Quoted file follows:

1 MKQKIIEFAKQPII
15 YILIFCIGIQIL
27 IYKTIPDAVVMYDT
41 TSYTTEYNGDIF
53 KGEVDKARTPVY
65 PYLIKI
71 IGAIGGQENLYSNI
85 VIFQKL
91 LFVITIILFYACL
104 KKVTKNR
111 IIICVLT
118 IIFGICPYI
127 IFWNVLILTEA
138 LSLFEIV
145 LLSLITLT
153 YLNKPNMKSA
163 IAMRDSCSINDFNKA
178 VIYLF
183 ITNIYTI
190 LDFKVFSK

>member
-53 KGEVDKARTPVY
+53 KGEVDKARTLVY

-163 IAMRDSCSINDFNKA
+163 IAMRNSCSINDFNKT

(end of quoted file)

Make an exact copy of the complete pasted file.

1 MKQKIIEFAKQPII
15 YILIFCIGIQIL
27 IYKTIPDAVVMYDT
41 TSYTTEYNGDIF
53 KGEVDKARTPVY
65 PYLIKI
71 IGAIGGQENLYSNI
85 VIFQKL
91 LFVITIILFYACL
104 KKVTKNR
111 IIICVLT
118 IIFGICPYI
127 IFWNVLILTEA
138 LSLFEIV
145 LLSLITLT
153 YLNKPNMKSA
163 IAMRDSCSINDFNKA
178 VIYLF
183 ITNIYTI
190 LDFKVFSK

>member
-53 KGEVDKARTPVY
+53 KGEVDKARTLVY

-163 IAMRDSCSINDFNKA
+163 IAMRNSCSINDFNKT